Go Wide-Narrow-Wide For Clubhead Speed at the Right Time in Your Swing

File Oct 05, 9 03 36 AM.pngMost amateurs believe that the longer and wider a swing gets, the more clubhead speed they will accumulate. Many of the longest and straightest ballstrikers, however, beg to differ.  While width is an extremely important aspect in distance, this width must be established in the proper segments of the swing.

Take, for example, Greg Norman and Sergio Garcia- two of the longest and straightest drivers of the golf ball in their respective generations (and perhaps all time!)  While their long, powerful swings certainly had width, they had width in the right places.

Today in Secret Instruction, Bradley Hughes and Steve Elkington examine the swing sequence they describe as wide-narrow-wide, and how more width throughout the swing is not necessarily the most efficient way to swing the club.

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Find out more in the video below:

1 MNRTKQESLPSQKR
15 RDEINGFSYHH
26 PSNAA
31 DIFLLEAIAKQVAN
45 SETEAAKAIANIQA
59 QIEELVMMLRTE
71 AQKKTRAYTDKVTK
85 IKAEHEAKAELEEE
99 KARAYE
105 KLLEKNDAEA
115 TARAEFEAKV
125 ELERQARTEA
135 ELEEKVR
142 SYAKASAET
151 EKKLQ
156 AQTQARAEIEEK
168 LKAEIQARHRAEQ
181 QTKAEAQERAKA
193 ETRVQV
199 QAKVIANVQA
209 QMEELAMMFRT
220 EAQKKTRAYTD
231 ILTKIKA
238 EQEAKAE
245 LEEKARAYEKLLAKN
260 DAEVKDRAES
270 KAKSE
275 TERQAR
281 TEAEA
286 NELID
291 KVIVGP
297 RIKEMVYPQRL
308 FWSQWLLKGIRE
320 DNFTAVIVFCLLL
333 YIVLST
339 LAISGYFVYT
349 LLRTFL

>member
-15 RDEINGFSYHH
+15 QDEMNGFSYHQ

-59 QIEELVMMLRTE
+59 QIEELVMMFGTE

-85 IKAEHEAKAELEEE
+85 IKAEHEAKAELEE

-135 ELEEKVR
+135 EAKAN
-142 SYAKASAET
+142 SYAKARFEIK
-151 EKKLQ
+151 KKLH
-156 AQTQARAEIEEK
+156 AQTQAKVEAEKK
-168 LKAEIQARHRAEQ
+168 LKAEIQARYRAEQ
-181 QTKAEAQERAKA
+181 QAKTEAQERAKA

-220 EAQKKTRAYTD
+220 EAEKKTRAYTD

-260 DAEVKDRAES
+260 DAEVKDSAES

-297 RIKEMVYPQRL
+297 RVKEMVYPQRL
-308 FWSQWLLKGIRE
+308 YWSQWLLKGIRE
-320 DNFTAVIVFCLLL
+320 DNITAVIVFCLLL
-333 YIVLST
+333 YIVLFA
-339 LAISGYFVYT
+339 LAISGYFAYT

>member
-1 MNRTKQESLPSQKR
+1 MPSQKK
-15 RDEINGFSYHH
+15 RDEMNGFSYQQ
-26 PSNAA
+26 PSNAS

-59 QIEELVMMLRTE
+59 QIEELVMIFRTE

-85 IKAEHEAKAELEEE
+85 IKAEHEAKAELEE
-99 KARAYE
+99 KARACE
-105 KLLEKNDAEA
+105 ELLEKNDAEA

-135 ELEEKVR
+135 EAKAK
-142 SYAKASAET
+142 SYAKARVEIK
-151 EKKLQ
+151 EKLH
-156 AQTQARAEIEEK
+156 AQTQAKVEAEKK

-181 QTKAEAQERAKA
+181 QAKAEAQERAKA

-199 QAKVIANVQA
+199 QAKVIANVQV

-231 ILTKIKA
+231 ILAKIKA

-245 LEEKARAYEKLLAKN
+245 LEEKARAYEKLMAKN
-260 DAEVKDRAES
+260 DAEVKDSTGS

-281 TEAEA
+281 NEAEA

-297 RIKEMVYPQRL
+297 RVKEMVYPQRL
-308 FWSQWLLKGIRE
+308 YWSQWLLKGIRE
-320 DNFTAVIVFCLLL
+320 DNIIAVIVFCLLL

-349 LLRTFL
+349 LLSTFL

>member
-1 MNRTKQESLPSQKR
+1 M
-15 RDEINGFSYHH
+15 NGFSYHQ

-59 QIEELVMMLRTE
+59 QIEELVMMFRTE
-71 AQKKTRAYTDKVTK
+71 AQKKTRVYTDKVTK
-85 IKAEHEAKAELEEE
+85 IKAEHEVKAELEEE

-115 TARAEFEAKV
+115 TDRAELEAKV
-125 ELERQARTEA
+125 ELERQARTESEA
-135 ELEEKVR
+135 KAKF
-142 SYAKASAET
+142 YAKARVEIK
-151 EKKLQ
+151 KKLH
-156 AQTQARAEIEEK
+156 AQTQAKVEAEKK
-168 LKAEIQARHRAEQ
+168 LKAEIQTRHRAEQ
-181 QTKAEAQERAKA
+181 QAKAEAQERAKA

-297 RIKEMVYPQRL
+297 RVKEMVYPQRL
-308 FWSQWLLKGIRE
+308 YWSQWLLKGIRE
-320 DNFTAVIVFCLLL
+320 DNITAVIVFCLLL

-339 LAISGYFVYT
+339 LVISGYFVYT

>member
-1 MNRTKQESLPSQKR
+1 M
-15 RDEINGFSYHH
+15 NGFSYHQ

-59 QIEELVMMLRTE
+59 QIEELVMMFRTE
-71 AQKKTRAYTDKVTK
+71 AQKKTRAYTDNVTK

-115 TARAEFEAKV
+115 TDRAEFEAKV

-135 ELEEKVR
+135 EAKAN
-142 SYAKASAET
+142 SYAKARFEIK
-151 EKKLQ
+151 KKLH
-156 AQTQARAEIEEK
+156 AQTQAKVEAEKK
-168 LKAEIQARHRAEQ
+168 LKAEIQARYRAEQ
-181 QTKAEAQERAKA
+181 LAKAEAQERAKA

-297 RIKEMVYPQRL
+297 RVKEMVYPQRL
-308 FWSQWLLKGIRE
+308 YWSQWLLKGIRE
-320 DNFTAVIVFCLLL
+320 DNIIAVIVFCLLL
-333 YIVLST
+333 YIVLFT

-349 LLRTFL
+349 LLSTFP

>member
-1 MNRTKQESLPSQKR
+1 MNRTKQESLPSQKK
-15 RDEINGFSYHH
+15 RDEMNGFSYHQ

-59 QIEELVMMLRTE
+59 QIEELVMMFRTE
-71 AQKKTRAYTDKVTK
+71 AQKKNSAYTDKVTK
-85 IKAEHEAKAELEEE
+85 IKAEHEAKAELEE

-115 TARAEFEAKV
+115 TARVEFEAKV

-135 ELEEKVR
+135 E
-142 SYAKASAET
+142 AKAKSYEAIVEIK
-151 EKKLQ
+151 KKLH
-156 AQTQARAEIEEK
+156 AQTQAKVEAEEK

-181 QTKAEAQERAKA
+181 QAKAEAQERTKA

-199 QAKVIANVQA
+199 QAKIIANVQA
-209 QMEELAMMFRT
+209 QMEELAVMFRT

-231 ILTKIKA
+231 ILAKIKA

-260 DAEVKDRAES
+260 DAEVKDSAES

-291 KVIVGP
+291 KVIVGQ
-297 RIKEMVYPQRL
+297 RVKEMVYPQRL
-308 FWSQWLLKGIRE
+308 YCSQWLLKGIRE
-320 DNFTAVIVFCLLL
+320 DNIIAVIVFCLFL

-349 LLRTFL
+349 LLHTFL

Bradley and Elk have several keys to width:

  • Many higher handicappers take the club back with very little extension in the backswing, and then get extremely wide from the top, resulting in an over-the-top casting motion that is losing clubhead speed and coming in from too steep of an angle into impact.
  • Many of the greatest ballstrikers of all time- Sergio Garcia being a perfect example- experience a "dropping of the hands" from the top that decreases the width on the downswing.  This narrowing in transition allows for a massive acceleration through impact, much like the slack in a whip allows for an explosive crack at the end.
  • This acceleration through impact, in turn, results in a wide, extended follow through 

This narrowing of the swing in transition is not an active move of the hands.  It comes, instead, as a result of passive hands, and allowing them to follow the rotation of the body until they begin to release through impact- what can be considered the "crack of the whip."

Just remember, when it comes to the golf swing, not all width is created equal!

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